This lake is a popular camping place, so if you're looking for a spot you can camp at Chestnut Ridge, Van Pugh, Old Federal and Shady Grove.

Hiking at Laurel Ridge Trail, connecting Buford Dam with the South End camping and day use areas is a beautiful way to spend the afternoon. You can enjoy the picturesque scenery of this 3.8 mile loop trail or hike the Buford Dam Trail when you're ready to get off the houseboat for a while.

Lake Lanier is also known for its golfing opportunity as many of the best golf courses in Georgia are close to the lake shores. Emerald Pointe and Renaissance Pine isle are both on Lake Lanier, so don't forget to pack your clubs.



You may want to try the Intracoastal Waterway through the Sunshine State. You can actually start this scenic journey in Norfolk, Va. However, you can stick to cruising Florida with its 380-mile long passage way along the eastern coastline. There is of course plenty of history to enjoy along the way, along with many marinas, beautiful waterfront homes, and variations of busy boating lanes as well as more quiet sections. All but two bridges along the way have a 65-foot clearance, and the two are just barely under 65 feet at 64.5 feet. So clearance isn't likely a problem for most houseboats.

You'll pass Amelia Island and Fernandina Beach resort area. Going south you'll enter the wide St. Johns River on the way to Jacksonville. The ICW cuts across the often heavily-trafficked river and enters a 23.8-mile land-cu, starting at Pablo Creek. Then you'll find the St. Augustine Municipal Marina, where you can stop and visit this interesting city, which includes the restored part of the downtown area and Castillo de San Marcos.

Then you'll head down to Daytona Beach, a more quiet setting with smaller facilities and attractions. There are several marinas in Daytona Beach, which has evolved from a spring break destination to more of a family resort area year round.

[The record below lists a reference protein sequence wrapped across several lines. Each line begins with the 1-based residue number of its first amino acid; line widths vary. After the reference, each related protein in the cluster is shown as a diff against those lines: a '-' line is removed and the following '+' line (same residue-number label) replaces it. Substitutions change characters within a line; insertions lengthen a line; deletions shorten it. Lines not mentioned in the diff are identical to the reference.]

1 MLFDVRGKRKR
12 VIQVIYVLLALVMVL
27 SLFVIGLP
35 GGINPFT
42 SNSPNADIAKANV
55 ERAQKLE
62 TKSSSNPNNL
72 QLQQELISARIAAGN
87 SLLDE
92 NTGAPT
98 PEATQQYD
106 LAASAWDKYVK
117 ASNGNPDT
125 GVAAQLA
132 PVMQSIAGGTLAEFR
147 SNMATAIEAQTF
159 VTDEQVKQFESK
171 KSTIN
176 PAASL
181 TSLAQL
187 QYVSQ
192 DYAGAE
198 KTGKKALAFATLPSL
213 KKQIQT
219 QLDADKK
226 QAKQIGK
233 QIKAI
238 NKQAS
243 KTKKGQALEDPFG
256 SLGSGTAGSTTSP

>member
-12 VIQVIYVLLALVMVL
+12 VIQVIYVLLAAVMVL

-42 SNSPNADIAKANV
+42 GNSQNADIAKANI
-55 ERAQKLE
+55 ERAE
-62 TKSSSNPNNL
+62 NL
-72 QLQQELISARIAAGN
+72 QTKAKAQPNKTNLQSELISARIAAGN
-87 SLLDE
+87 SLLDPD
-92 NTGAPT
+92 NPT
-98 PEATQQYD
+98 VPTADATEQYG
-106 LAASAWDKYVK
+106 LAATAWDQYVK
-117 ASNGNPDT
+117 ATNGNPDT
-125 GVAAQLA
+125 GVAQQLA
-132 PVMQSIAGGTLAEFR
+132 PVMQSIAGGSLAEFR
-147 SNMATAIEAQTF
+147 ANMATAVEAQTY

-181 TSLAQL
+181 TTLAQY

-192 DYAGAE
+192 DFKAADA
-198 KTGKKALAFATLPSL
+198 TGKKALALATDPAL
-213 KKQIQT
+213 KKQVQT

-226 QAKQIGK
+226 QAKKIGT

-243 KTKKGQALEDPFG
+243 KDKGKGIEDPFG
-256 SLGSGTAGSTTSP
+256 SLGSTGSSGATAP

Head south to New Smyrna Beach, about the beginning of central Florida proper and also the Indian River. This river is about four miles across at the upper end and then narrows to about 1 ½ miles at the end of the 120-mile journey. At this point you'll find the only unattended opening bridge, which closes automatically for approaching trains with about an eight-minute warning for approaching boats.

You can also see the towering vehicle-assembly building and maybe a rocket as you pass the John. F. Kennedy Space Center. You'll also see the citrus groves along the river that have made it so famous. There are plenty of stops along the way at Titusville, Cocoa, Melbourne, Vero Beach, Fort Pierce, and many others. You'll arrive at the Palm Beaches from here, which are the start of southern Florida. There are many marinas along the way with about any service you can imagine. This is a slower area of the trip with several bridges and quite a bit of traffic.

You'll enjoy the beauty of the Palm Beaches and Boca Raton as well as all of the things Miami has to offer as you pass through the middle of downtown. Key Biscayne is the end of this fascinating trip down the east coast.


Lake Murray

Lake Murray, South Carolina is another great destination for adventures in houseboating. In fact, the Lake Murray Marina and Yacht Club is getting a new houseboat rental fleet for 2008, so you'll want to check it out. This could be the perfect place for relaxation for you.

This 78-square mile lake area was actually inhabited by the Catawba and Cherokee Indians. It was then settled by European immigrants of mostly Dutch and German origin. To create the lake itself, over 5,000 inhabitants were relocated before the Saluda Dam was built. This was once the world's largest earthen dam at 1 ½ miles wide and 208 feet high. The lake now provides power for South Carolina's entire Midlands region and boasts all kinds of recreational opportunity from houseboating to even plenty of festivals and events in the area.

If you're ready to get out and do some fishing, this is a great place to be as the bass are aplenty here, and they have been known to be over nine pounds and even upwards of 10. You'll want to be sure to bring your fishing gear if you decide to take a trip to Lake Murray.

You can also enjoy the Dreher Island State Recreation area, and you may want to take a trip out to Lunch Island to see the Purple Martins return to roost for the evening. These trips are occasionally arranged by the park, and you can check at the park office for more details. There is a great variety of wildlife watching opportunity available whether from your houseboat or on land.



Looking for a Houseboat Rental?


Lake Shasta

Jones Valley Resort



Lake Texoma

Texoma Charters



Lake Lanier

Lake Lanier Islands Resort




Intercoastal Charters of South West Florida



Lake Murray

Lake Murray Marina and Yacht Club



  • Like what you read?

    Want to know when we have important news, updates or interviews?

  • Join our newsletter today!

    Sign Up
You Might Also Be Interested In...

Send to your friends!